|Weediness:||Weedy, invasive in parts of North America|
|Toxicity and edibility:||Toxic to humans and livestock|
The greater celandine (Chelidonium majus) is a yellow-flowering poppy, native to Europe and the Mediterranean basin. It is also widespread in North America, having been brought there by settlers as a herbal remedy for skin problems such as warts as early as 1672. The whole plant is toxic, containing a range of alkaloids, such as Chelerythrine; it may also cause contact dermatitis, particularly the latex.
The greater celandine is the only species in the genus Chelidonium, and is not closely related to the lesser celandine (Ranunculus ficaria).
Description[edit | edit source]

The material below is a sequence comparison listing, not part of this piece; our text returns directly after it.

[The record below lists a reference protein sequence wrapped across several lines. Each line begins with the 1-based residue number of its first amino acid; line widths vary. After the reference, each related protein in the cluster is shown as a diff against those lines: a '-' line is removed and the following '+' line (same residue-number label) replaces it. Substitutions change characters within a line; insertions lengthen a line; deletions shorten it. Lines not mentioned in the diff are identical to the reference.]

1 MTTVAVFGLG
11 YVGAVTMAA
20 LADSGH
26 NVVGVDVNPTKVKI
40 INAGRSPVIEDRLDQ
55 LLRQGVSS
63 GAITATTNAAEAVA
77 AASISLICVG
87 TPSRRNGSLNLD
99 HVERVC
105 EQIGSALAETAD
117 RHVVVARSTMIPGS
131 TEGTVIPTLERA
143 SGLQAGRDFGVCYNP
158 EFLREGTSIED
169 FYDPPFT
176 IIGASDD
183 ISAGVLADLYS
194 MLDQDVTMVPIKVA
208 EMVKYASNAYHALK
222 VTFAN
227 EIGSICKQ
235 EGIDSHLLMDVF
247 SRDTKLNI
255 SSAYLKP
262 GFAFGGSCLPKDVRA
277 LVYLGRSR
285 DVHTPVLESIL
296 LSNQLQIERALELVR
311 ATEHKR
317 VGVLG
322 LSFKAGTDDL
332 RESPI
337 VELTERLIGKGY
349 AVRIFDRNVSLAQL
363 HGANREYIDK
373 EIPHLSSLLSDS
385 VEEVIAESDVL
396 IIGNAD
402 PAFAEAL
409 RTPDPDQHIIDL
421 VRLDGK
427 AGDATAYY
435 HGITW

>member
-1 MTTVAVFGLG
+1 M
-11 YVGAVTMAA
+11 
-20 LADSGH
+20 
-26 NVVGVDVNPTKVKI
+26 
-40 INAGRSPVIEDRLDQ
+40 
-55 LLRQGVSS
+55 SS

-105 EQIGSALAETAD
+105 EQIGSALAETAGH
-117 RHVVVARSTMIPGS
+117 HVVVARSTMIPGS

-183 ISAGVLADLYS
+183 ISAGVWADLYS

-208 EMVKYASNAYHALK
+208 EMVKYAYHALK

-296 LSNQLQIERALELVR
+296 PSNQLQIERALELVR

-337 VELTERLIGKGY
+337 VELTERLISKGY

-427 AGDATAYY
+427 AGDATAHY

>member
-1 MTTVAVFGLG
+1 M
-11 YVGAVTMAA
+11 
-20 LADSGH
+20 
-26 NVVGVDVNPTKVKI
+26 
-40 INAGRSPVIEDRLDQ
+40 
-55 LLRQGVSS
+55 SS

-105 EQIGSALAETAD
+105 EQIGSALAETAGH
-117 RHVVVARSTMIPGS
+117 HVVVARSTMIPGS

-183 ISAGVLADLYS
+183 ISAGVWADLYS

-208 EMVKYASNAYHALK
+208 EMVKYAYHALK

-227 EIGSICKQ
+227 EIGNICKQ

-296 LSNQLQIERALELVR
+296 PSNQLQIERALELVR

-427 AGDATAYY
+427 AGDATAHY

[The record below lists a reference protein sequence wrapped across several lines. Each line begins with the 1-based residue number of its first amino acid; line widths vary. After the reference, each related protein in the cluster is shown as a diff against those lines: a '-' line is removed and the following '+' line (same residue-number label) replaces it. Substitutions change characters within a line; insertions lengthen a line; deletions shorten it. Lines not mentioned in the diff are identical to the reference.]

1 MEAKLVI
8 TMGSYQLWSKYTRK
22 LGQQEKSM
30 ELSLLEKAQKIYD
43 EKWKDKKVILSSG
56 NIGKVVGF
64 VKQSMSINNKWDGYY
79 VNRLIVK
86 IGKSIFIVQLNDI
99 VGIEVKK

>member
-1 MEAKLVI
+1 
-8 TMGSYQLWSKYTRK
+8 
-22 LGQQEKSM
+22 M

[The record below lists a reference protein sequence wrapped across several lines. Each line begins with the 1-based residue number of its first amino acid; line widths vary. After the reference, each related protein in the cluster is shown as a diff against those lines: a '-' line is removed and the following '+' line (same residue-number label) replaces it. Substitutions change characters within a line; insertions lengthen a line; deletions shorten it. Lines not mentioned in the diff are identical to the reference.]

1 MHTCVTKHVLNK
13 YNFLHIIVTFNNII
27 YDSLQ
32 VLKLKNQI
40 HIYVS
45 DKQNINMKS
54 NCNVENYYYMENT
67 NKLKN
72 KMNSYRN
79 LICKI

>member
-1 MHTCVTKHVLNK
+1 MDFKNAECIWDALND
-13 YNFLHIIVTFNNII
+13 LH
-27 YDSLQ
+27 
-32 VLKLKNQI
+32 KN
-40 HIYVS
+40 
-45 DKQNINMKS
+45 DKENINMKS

Greater celandine plants may reach 80 cm high, with deeply divided, 30-cm long leaves. The flowers comprise four yellow petals, each about 1 cm long, and are produced from May to July. The seeds are small and black, and possess an elaiosome, which attracts ants to disperse the seeds (myrmecochory). A double-flowered variety, a naturally occurring mutation, also exists.
Growing Conditions[edit | edit source]
Varieties[edit | edit source]
Uses[edit | edit source]
The plant was formerly used by gypsies as a foot refresher; modern herbalists use its purgative properties. The plant is toxic and should not be used without supervision.
Maintenance[edit | edit source]
Propagation[edit | edit source]
Harvest[edit | edit source]
Pests and Diseases[edit | edit source]
References[edit | edit source]
- Howard, Michael. Traditional Folk Remedies (Century, 1987) p.146-7
- Blanchan, Neltje (2005). Wild Flowers Worth Knowing. Project Gutenberg Literary Archive Foundation.